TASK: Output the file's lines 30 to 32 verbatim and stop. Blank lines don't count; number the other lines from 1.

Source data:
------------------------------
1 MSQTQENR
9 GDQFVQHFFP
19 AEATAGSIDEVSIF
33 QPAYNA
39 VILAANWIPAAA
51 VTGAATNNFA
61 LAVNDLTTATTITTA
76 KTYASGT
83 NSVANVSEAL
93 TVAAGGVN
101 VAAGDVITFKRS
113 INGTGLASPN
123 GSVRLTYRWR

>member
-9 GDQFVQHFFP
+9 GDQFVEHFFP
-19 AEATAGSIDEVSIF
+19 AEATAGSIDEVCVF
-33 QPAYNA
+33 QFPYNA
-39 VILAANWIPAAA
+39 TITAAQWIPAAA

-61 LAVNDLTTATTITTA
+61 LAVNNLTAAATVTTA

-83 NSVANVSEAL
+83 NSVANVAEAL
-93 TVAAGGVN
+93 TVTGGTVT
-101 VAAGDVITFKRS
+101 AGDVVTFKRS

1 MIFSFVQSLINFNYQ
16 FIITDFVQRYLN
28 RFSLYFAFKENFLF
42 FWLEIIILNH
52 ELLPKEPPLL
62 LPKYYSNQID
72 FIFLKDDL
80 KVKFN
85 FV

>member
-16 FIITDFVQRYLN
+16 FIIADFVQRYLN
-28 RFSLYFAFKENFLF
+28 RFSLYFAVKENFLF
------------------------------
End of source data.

+101 AGDVVTFKRS

1 MIFSFVQSLINFNYQ
16 FIITDFVQRYLN